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I am using ColdFusion 9.

I am creating a brand new site that uses three templates. The first template is the home page, where users are prompted to select a brand or a specific model. The second template is where the user can view all of the models of the selected brand. The third template shows all of the specific information on a specific model.

A long time ago... I would make the URLs like this:

.com/Index.cfm // home page
.com/Brands.cfm?BrandID=123 // specific brand page
.com/Models.cfm?ModelID=123 // specific model page

Now, for SEO purposes and for easy reading, I might want my URLs to look like this:

.com/? // home page
.com/?Brand=Worthington
.com/?Model=Worthington&Model=TX193A

Or, I might want my URLs to look like this:

.com/? // home
.com/?Worthington // specific brand
.com/?Worthington/TX193A // specific model

My question is, are there really any SEO benefits or easy reading or security benefits to either naming convention?

Is there a best URL naming convention to use?

Is there a real benefit to having a URL like this?

http://stackoverflow.com/questions/7113295/sql-should-i-use-a-junction-table-or-not
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3 Answers 3

up vote 3 down vote accepted

Use URLs that make sense for your users. If you use sensible URLs which humans understand, it'll work with search engines too.

i.e. Don't do SEO, do HO. Human Optimisation. Optimise your pages for the users of your page and in doing so you'll make Google (and others) happy.

Do NOT stuff keywords into URLs unless it helps the people your site is for.


To decide what your URL should look like, you need to understand what the parts of a URL are for.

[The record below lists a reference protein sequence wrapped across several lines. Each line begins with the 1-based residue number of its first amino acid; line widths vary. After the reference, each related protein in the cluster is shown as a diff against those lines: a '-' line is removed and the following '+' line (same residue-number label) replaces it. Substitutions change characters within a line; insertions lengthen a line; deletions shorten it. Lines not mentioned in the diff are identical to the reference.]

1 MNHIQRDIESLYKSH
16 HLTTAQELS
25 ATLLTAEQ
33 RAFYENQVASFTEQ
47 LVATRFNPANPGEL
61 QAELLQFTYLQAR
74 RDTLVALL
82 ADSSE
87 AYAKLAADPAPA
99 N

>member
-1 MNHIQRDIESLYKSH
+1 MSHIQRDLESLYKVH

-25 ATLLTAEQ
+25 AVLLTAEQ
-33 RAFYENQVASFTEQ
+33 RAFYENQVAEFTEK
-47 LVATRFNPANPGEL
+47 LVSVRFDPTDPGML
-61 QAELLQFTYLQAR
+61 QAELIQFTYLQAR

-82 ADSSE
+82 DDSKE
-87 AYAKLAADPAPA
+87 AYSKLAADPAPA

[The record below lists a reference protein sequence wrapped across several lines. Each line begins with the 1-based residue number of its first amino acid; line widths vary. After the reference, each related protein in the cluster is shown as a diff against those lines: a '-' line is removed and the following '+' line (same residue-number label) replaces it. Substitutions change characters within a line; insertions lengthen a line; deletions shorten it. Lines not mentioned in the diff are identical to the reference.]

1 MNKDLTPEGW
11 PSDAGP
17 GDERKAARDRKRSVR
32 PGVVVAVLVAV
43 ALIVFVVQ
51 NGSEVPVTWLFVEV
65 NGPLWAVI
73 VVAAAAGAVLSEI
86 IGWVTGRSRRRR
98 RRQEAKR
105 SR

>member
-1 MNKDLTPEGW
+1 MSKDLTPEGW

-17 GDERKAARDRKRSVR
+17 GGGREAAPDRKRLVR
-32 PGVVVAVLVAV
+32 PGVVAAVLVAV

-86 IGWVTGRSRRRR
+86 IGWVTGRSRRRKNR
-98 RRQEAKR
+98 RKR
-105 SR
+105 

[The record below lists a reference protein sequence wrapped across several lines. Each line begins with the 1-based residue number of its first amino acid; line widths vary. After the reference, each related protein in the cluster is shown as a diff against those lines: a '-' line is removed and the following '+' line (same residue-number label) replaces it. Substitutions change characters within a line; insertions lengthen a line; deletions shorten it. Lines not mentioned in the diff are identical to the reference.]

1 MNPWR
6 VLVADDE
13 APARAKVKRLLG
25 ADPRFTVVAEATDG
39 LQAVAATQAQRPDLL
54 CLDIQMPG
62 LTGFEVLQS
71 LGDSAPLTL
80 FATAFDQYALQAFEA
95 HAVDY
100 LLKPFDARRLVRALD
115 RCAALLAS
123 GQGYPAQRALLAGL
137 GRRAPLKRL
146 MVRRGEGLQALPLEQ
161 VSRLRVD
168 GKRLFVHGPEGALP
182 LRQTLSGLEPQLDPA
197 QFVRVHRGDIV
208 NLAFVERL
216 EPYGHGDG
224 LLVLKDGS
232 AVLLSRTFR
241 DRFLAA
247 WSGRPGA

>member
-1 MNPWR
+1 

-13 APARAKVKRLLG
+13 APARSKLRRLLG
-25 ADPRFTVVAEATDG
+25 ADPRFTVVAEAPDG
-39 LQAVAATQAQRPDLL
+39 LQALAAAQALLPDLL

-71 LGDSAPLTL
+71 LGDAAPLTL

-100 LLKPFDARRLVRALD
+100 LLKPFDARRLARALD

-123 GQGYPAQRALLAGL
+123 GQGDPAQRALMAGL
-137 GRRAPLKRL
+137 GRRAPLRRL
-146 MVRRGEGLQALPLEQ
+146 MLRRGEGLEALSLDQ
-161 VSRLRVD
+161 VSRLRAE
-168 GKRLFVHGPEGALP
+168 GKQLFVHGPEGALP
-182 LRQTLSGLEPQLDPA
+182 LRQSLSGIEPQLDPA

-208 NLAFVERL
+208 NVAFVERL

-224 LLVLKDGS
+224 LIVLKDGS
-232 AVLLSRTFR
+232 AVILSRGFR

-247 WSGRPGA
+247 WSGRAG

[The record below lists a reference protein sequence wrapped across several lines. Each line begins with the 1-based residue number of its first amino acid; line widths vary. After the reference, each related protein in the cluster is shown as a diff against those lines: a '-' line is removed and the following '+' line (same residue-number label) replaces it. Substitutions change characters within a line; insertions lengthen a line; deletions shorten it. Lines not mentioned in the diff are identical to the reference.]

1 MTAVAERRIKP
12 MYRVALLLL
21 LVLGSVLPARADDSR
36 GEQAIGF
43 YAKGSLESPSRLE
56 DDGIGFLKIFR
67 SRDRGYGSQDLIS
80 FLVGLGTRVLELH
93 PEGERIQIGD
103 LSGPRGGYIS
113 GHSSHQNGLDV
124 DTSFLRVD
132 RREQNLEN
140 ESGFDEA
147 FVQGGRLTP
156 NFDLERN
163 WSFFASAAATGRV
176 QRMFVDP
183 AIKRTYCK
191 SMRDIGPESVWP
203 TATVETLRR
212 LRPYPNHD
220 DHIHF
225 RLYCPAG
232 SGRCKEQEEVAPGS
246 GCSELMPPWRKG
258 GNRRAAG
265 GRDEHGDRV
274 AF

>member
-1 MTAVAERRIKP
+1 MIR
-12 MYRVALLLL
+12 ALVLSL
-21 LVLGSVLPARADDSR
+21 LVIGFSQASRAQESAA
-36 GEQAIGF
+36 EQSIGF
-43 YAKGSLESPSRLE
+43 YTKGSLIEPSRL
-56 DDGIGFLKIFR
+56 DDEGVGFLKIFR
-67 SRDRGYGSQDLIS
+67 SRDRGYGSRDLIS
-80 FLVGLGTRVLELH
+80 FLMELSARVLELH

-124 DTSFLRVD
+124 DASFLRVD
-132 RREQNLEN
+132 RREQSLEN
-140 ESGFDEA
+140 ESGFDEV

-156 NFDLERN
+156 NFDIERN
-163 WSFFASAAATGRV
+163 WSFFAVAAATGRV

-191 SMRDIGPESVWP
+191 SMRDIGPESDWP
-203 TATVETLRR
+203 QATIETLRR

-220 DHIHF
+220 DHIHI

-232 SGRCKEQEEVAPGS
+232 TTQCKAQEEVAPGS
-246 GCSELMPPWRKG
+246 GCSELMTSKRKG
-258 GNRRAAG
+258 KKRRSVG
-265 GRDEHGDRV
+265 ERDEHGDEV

So, given this URL: http://domain.com/whatever/you/like/here?q=search_terms#page-frament.

It breaks down like this:

http what protocol is used to deliver the page

: divides protocol from rest of url

//domain.com indicates what server to load

/whatever/you/like/here Between the domain and the ? should indicate which page to load.

? divides query string from rest of url

q=search_terms Between the ? and the # can be used for a dynamic search query or setting.

# divides page fragment from rest of the url

page-frament Between the # and the end of line indicates which part of the page to focus on.


If your system setup lets you, a system like this is probably the most human friendly:

domain.com
domain.com/Worthington
domain.com/Worthington/TX193A

However, sometimes a unique ID is needed to ensure there is no ambiguity (with SO, there might be multiple questions with the same title, thus why ID is included, whilst the question is included because it's easier for humans that way).

Since all models must belong to a brand, you don't need both ID numbers though, so you can use something like this:

domain.com
domain.com/123/Worthington
domain.com/456/Worthington/TX193A

(where 123 is the brand number, and 456 is the model number)

You only need extra things (like /questions/ or /index.cfm or /brand.cfm or whatever) if you are unable to disambiguate different pages without them.

Remember: this part of the URL identifies the page - it needs to be possible to identify a single page with a single URL - to put it another way, every page should have a unique URL, and every unique URL should be a different page. (Excluding the query string and page fragment parts.)